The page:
Surgeons often become frustrated with the fact hat, for various reasons, it can take a long time for research to translate into practice. Consequently, we rarely celebrate our accomplishments
and often forget the tremendous progress we have
made in our understanding of surgical diseases and
how they are best treated. Our heightened awareness of the causes and effects of morbid obesity is an
example of an area that has experienced significant
improvements in recent decades.
A learning experience
Two pioneers in metabolic and bariatric surgery—
Henry Buchwald, MD, PhD, FACS, FRCS(Hon), and
Walter J. Pories, MD, FACS—convened a Metabolic
Surgery Symposium, August 9−10 in Chicago, IL. The
American College of Surgeons (ACS) sponsored the conference, and I participated in both days of the program.
The experience was eye-opening and invigorating.
Dr. Buchwald, professor of surgery and biomedical
engineering, University of Minnesota, Minneapolis, is
renowned for his research into type 2 diabetes and its
reduction through bariatric surgery, as well as for the
introduction of new approaches to bariatric surgery.
Dr. Pories is professor of surgery, biochemistry, and
kinesiology at East Carolina University, Greenville,
NC. In addition to his seminal work in wound healing,
Dr. Pories was the first to describe the full and durable
remission of type 2 diabetes following gastric bypass
surgery. He is a principal investigator for the National
Institutes of Health (NIH) study Longitudinal Assessment of Bariatric Surgery and other research into the
mechanisms of diabetes remission supported by the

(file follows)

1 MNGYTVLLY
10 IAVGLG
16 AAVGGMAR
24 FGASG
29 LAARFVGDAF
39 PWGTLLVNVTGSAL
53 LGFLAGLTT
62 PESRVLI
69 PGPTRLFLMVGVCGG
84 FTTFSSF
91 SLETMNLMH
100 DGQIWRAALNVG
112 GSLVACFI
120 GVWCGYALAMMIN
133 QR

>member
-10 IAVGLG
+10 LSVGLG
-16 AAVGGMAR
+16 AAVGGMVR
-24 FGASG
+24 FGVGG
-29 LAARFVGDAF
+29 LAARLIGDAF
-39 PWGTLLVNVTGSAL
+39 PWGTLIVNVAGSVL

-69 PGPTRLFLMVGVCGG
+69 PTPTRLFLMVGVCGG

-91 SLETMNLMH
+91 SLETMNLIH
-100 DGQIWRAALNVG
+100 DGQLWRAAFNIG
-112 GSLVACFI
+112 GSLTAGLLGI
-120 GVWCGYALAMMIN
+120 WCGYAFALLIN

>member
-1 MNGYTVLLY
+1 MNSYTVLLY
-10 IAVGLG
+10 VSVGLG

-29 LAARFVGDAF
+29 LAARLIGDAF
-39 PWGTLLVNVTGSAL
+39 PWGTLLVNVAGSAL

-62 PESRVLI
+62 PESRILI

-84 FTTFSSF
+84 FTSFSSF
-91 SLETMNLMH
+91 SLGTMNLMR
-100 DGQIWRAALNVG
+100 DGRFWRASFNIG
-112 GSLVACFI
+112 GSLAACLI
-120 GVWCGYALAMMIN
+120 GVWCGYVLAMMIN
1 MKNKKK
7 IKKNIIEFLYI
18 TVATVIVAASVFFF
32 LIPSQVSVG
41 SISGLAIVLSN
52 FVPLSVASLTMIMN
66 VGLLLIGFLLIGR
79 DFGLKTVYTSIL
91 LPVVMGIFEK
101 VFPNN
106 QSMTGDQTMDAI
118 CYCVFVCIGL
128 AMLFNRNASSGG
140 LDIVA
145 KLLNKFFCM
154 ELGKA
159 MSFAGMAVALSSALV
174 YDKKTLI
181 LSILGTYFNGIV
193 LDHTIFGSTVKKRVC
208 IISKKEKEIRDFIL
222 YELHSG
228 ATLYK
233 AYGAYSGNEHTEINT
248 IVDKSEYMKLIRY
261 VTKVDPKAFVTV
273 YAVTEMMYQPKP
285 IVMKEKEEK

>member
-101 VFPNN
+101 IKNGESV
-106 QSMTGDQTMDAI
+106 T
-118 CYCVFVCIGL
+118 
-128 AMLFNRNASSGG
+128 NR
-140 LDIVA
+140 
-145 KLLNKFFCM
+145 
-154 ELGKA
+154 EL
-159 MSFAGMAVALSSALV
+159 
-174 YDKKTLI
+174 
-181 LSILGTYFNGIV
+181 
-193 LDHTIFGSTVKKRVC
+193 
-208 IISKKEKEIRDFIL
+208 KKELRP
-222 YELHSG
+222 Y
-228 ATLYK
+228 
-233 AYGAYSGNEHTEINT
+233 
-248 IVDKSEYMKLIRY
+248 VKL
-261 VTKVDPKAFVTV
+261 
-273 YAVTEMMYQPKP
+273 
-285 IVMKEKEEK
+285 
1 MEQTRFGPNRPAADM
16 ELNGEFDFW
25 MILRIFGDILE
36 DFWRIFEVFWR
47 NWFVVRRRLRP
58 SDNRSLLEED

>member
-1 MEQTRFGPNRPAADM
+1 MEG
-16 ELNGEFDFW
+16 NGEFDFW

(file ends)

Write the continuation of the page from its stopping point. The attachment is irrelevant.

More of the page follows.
NIH and industry.
The symposium comprised a group of other outstanding leaders in the field of metabolic and bariatric care
(see sidebar, page 11, for list of speakers). They addressed
a range of issues, including mechanisms of metabolic
bariatric surgery, metabolic surgery to control diabetes,
psychiatric treatment for eating disorders, neurologic
conditions and metabolic surgery, international metabolic
surgery, ACS quality and safety programs in metabolic
surgery, and the effects of politics on metabolic surgery.
An evolving specialty
These speakers showed how our understanding of
morbid obesity and its treatment have evolved. Initially, we thought morbidly obese patients could be
treated through weight-loss procedures, followed
by diet, exercise, and the adoption of healthy life-styles. But diet and exercise have only a temporary
effect. A study of winners of the weight-loss competition television show The Biggest Loser indicated
that the contestants usually regain the weight they
lost within six years. This return to their previous
weight is attributed to two factors. First, their resting metabolisms continued to slow even after they
lost the weight and assumed healthy eating habits.
Second, their bodies produced lower levels of leptin,
which led to increased hunger, cravings, and eating
binges. In other words, their bodies actually resisted
Furthermore, many morbidly obese people who
have tried to lose weight through diet and exercise often cannot afford or other wise don’t have access to the
full range of caregivers who can help them maintain
a stable weight, including psychologists, sleep specialists, trainers, and so on.
Bariatric surgery has proven to be the most effective
means of addressing morbid obesity and its comorbidities, including type 2 diabetes mellitus, hypertension,
dyslipidemia, cardiovascular disease, stroke, sleep apnea, gallbladder disease, hyperuricemia and gout, and
osteoarthritis. Although many drugs are in development to regulate metabolism, their long-term effect is
minimal in comparison with the long-lasting impact of
metabolic surgery. These procedures also help people
improve their self-image and self-confidence, thereby
reducing the risk of depression and anxiety.
Perhaps most importantly, bariatric surgery is safe,
has durable outcomes, and is acceptable to patients who
are presented with the option. Numerous studies have
shown that bariatric operations can be performed as
safely and with outcomes that are equal to operations
performed to treat gastroesophageal reflux disease.
There was palpable excitement as the speakers at
the Metabolic Surgery Symposium shared this infor-
by David B. Hoyt, MD, FACS